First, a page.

QuarterBoreGunner
March 27, 2003, 06:06 PM
Pre-ban normal capacity magazines (ie >10 rounds) are legal to use in any firearm they fit, regardless of the date of manufacture of that firearm

Yup. Hkmp5sd nailed it on the head. Pre 2000 I bought up a lot of magazines for semi-autos I thought I might buy someday.

I'd love to get a Beretta 92D- I've got four hi-cap mags just waiting for it, but they havn't been *approved* for sale in Kali yet.

Devonai
March 27, 2003, 07:13 PM
I think, don't quiote me on this, that even in California and Massachusets, that the pre-94 magazine with post '94 gun is legal. Of course, in those states selling or transfering those magazines is not legal anymore.


Actually, Massachusetts has no such restrictions. Somewhere somebody started a rumor about legality and now some distributors won't ship full-caps direct-to-buyer. They'll only ship to a dealer. That dealer can sell the mags to any customer with an FID (or LTC for pistol mags).

Getting full capacity mags in Massachusetts is no more difficult or expensive than anywhere else.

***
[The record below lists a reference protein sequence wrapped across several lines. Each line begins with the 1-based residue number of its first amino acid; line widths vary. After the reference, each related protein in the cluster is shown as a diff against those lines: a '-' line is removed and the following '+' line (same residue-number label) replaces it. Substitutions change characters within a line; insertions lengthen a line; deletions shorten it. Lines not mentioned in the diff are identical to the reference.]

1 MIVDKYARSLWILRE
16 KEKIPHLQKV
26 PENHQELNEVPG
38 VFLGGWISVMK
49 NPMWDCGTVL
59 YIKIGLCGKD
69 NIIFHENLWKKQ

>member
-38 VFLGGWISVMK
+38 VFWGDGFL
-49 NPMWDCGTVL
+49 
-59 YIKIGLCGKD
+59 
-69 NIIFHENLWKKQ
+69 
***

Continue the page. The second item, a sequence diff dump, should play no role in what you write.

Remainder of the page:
Nero Steptoe
March 27, 2003, 07:43 PM
If the guy behind the counter were very bright, he wouldn't be "the guy behind the counter".

cool45auto
March 27, 2003, 08:25 PM
I've got a couple of full capacity magazines that have '1996-FIM' on them, but no other markings. Now I only use these at the range so nothings been said about them. What do you guys think about those?

Timothy
March 27, 2003, 08:33 PM
Would someone please define, precisely, pre-ban magazine?

cool45auto
March 27, 2003, 09:07 PM
Any magazine made before the ban was put into effect in 1994. From then on magazines can only be made that hold 10 rounds. If you got any made before that I think you can use them in whatever they'll fit now, even if your gun was made after the ban.

Is that right guys?

Hkmp5sd
March 27, 2003, 09:09 PM
Is that right guys?

Yep.

Basically, as long as it does not say LEO or Government only or is otherwise marked that it was manufactured after 1994, it's a legal magazine.

10-Ring
March 27, 2003, 09:39 PM
Of course to add confusion to the mix, it is also illegal in the state of CA to buy, sell, give away or trade away hi cap mags. :banghead: IF you gottem, fine. But you can't buy them for a new gun or sell them if you sell off a gun. 10 rounders only :rolleyes:

jmbg29
March 27, 2003, 11:01 PM
Devonai,

Can you (legally) buy a high-cap mag from your neighbor without paperwork?

Can you (legally) buy a hi-cap mag from anyone at all with only a Class B LTC?

Can you (legally) own/possess a hi-cap mag with only a Class B LTC?

WESHOOT2
March 28, 2003, 05:28 AM
Whattabout the hi-cap mags marked "EXPORT ONLY"? :confused:

JimC
March 28, 2003, 07:17 AM
Whattabout the hi-cap mags marked "EXPORT ONLY"?